Modeling hydrodynamic interactions in active fluids
update: 2021-11-17 08:30:04     

Active suspensions of microswimmers demonstrate novel emergent behaviors (self-organization, active turbulence, etc.) on macroscopic length scales [1]. For such systems with, minimally, thousands of microswimmers, brute force approaches (e.g., boundary element method, or the method of Stokeslets) of the hydrodynamic interactions are just infeasible in the foreseeable future. In the meantime, existing reduced models are not satisfactory in describing the hydrodynamic interactions between microswimmers in close proximity with even qualitatively erroneous predictions, indicating a pressing need for an adequate model.


Fig.1. The E. coli bacterium can be entrapped by the passive sphere with an orbital motion in real space (figure on the left), which can be related to a stable fixed point in the two-dimensional phase plane defined by the surface distance d, and incoming angle θ (figure on the right).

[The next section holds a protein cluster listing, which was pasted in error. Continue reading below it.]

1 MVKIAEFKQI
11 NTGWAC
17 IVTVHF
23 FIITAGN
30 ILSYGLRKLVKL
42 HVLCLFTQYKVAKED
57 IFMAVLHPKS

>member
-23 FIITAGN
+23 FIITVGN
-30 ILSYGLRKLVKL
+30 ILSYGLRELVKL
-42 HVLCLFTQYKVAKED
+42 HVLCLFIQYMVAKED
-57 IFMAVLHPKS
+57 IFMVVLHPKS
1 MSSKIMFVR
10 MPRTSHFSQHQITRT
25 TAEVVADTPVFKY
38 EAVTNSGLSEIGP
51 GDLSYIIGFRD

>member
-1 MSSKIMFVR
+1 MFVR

Theorists at Beijing Computational Science Research Center, led by Prof. Yang Ding from Mechanics Division, and Prof. Xinliang Xu from Complex Systems Division, recently proposed an effective model that solved this long-standing problem by capturing the essence of the hydrodynamic interactions through the resistance tensor. In a critical test case that studies the scattering angle of the pair dynamics between one E. coli bacterium and one passive sphere, it is proved that the near field hydrodynamic interaction can make a qualitative difference: Calculations based on the proposed model reveal a region in parameter space where the E. coli bacterium is trapped by the passive sphere, a phenomenon that is regularly observed in experiments but cannot be explained by any previous model (figure 1). Beyond its physical effectiveness, it is demonstrated that the model allows efficient simulation of active fluids with tens of thousands of microswimmers, sufficiently large for investigations of many emergent behaviors [2].


[1] D. Saintillan, Annu. Rev. Fluid Mech. 50, 563-592 (2018).

[2] B. K. Zhang, P. Leishangthem, Y. Ding*, and X. L. Xu*, Proc. Natl. Acad. Sci. USA 118, e2100145118 (2021).

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